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After pause, how much longer will BoE keep rates higher?

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There were two big question for economists and financial markets after the Bank of England’s meeting on Thursday.

After halting the seemingly relentless rise in interest rates since December 2021, for how long will borrowing costs remain high? And when will they start to come down?

In a deliberately vague statement the BoE said it now saw interest rates as “restrictive”, and the slim majority on its Monetary Policy Committee in favour of holding them wrote in the minutes that borrowing costs should stay at 5.25 per cent “until material progress had been made in returning inflation to the 2 per cent target sustainably”.

Publicly and privately BoE officials stressed that they did not want to give clear guidance on the next move for rates, apart from stressing that decisions in the coming months would be choices between holding them or raising them further. They did not mention any possibility of cuts.

The MPC thinks it can now leave rates on hold until the inflation threat has passed, in a strategy BoE chief economist Huw Pill last month termed “Table Mountain”.

He suggested that rates, having risen quickly, would resemble the long flat massif that towers over Cape Town in South Africa, before gradually coming down some time in the future. That would allow inflation to be vanquished without too much pain.

If the message from the MPC was supposed to bring that shape to financial futures markets, it appeared on Thursday to be a success.

In the wake of the BoE decision, expectations of rate rises were almost flat at 5.25 per cent or a little above. By contrast, in July financial markets were expecting rates to rise further to 6.5 per cent by mid-2024.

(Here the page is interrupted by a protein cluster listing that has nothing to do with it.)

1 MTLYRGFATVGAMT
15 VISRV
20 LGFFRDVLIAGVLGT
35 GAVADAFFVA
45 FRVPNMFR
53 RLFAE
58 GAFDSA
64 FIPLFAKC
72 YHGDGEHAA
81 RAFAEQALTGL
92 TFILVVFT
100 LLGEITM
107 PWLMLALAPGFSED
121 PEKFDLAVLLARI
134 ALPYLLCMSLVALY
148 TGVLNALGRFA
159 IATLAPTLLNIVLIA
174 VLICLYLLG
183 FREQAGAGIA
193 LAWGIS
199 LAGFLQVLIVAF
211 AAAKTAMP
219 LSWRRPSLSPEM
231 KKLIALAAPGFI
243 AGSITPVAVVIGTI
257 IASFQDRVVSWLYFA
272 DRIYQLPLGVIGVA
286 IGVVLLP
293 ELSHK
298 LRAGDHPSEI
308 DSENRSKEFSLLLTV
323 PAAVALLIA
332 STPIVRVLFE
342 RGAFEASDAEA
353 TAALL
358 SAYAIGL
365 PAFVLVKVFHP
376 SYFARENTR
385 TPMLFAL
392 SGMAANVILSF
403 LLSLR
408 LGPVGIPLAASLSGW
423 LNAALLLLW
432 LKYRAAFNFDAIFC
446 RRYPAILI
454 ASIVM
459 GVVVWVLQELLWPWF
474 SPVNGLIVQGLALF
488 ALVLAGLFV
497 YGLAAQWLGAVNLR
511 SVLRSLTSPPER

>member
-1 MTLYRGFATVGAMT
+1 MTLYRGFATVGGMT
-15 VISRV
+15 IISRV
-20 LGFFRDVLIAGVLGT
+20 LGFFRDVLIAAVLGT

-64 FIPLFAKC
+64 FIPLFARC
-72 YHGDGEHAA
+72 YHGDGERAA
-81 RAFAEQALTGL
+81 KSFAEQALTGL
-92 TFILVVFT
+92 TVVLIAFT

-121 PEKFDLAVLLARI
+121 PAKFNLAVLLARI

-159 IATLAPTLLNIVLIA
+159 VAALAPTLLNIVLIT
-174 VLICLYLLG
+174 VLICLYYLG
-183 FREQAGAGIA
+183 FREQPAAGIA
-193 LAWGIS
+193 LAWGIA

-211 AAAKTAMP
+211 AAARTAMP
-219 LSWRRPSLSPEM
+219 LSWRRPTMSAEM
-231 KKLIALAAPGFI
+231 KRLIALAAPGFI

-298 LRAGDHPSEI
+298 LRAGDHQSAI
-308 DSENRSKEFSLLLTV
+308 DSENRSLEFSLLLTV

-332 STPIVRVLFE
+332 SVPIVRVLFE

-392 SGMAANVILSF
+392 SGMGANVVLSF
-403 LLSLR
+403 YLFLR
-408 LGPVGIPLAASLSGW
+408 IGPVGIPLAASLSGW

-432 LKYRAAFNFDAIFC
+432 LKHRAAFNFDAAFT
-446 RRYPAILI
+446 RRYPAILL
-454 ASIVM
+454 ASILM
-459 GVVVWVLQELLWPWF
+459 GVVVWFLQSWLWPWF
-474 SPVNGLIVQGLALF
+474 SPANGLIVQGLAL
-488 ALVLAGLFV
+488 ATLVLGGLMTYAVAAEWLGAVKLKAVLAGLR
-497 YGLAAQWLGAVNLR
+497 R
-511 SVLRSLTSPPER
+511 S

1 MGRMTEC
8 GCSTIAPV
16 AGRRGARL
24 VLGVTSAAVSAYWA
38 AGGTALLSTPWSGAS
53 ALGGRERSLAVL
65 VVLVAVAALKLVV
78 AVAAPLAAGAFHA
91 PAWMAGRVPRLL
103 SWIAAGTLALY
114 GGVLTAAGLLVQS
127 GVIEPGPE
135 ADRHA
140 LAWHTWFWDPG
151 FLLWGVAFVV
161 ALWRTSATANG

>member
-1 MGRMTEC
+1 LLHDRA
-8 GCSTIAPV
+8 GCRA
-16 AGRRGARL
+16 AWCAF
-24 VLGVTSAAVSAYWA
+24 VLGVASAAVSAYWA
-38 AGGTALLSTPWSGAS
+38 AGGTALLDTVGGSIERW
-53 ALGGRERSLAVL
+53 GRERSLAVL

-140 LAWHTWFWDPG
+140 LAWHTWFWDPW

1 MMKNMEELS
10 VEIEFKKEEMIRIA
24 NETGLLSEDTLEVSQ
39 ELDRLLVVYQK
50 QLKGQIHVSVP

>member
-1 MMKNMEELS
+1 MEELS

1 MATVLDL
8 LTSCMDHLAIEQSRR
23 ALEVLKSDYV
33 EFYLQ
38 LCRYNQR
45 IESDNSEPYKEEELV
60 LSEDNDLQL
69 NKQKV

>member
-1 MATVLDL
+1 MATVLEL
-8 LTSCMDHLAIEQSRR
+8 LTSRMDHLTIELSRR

Officials would like the “Table Mountain” shape of interest rates to become ingrained in the public imagination because it would keep borrowing costs high, raise the return on savings and maintain the brakes on the economy, keeping downward pressure on inflation.

The central bank wants the public to be clear that interest rates will not come down soon and they must adjust to a world of higher borrowing costs and lower spending.

However, the problem for the BoE — one that is also faced by the US Federal Reserve and the European Central Bank — is that it will find it hard to commit to keeping rates high for a prolonged period. If an economic downturn were to gather pace, it would come under pressure to cut rates quickly.

Kallum Pickering, senior economist at Berenberg bank, said “economic weakness and a further fall in the pace of inflation [will] force the BoE to turn less hawkish and begin to lay the ground for rate cuts, probably from spring onward”. He predicted interest rates would fall to 4 per cent by the end of 2024.

Martin Beck, chief economic adviser to the EY Item Club, said the BoE might well be bluffing with its higher-for-longer language. “It’s not implausible that the MPC’s messaging doesn’t prove an exact guide to the actual direction of policy,” he said.

“Were inflation to repeat August’s downside surprise and there were signs that pay growth is on the turn to continue to build, the committee could change its stance, with cuts perhaps beginning early next year.”

For now, however, this is a minority view, with most economists and financial markets willing to take the BoE’s guidance at face value.

Financial markets also think UK rates will begin falling this time next year but will be slow to come down.

However, if inflation declines rapidly and the economy weakens substantially, the BoE’s Table Mountain strategy is likely to slip. The past two months shows how quickly interest rate expectations can change.

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